Still, I finished it and did find it somewhat entertaining. The sisters need a good proofreader.
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Format: Mass Market Paperback
Nina Reilly seems to have a singular talent for finding trouble, or rather, for letting trouble find her. Just when Nina is ready to take that next step on the road to getting on with her life following her husband's death, to moving on to a new life with long-time paramour Paul, trouble comes knocoking on her door in the form of a scared but tough young girl with a somewhat befuddled and entranced programmer trailing after her.
The O'Shaughnessy sisters come back with another winner starring single mom Nina Reilly. In the now-familiar setting of Lake Tahoe, Nina's has a client with a unique problem: Jessie has won the lottery, but is unwilling to give her name or social security number to the media or even the casino. Once Nina starts digging into Jessie's past, it becomes clear that there Jessie was right to be concerned... and that she may have made some new enemies along the way.
A good read, though some of the byplay between Paul and Nina may be getting a bit repetitive. However, I think that anyone who's read the previous Nina Reilly books will enjoy this one, and those who haven't may want to go read the back catalog prior to reading Writ of Execution, as there is some character interaction that would certainly benefit from knowing the history behind it.
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Format: Mass Market Paperback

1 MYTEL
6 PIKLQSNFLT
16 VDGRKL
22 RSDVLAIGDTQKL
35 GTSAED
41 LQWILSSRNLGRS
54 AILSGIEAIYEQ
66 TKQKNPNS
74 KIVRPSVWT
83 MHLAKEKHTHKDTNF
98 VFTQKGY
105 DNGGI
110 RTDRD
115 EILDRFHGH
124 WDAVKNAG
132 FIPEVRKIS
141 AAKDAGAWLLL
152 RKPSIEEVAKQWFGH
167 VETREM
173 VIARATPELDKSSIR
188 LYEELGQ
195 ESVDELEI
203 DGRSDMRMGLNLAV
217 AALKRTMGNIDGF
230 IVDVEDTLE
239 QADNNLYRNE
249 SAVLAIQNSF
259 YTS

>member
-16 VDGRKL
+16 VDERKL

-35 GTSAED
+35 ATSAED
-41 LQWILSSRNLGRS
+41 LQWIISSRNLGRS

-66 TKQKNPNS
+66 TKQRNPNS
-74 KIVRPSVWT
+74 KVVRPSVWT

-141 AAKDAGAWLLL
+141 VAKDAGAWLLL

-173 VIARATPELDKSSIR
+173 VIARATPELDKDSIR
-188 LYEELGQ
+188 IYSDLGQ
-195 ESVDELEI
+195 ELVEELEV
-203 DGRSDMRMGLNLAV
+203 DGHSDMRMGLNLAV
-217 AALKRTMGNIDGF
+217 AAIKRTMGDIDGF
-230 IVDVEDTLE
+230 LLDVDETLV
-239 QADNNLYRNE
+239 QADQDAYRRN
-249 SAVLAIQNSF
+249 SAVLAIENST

This book disappointed me, because I have become so spoiled by the O'Shaughnessy sisters' outstanding previous efforts. I wish I could have given it 3 and a half stars. It's not bad, just unnecessarily confusing.
The plot centers around a young woman who wins the ultimate jackpot on the aptly named Greed Machine, a slot machine at one of Lake Tahoe's casinos. Rather than jumping for joy, however, Jessie Potter seems terrified at her $7 million windfall. And the casino is not that anxious to award her prize either. In no time, Jessie is plucked out of her very private life and into real danger. By the time her case lands in Nina Reilly's lap, the young woman is in danger of losing the money--and possibly her life. And she's not the only one in jeopardy. A pudgy Chinese-American computer geek named Kenny, who happened to be sitting next to Jessie when she won the jackpot, becomes inextricably entwined in her problems.
And OUR problem at this point in the book is that neither Jessie nor Kenny are particularly likeable. It took me quite some time to care about either of them--a necessity in this plot-heavy novel. I was more concentrated on the sub-plot involving a compulsive gambler with a Glock and a murderous obsession with the jackpot he believes is his, not Jessie's.
A further subplot is the ongoing and at this point annoyingly frustrating relationship between Paul, Nina's indispensable private eye and sometime lover, and Nina, still mourning the loss of her husband. Paul loves Nina, Paul wants Nina, but as in all the other books, Nina isn't sure, and Paul can't take much more rejection.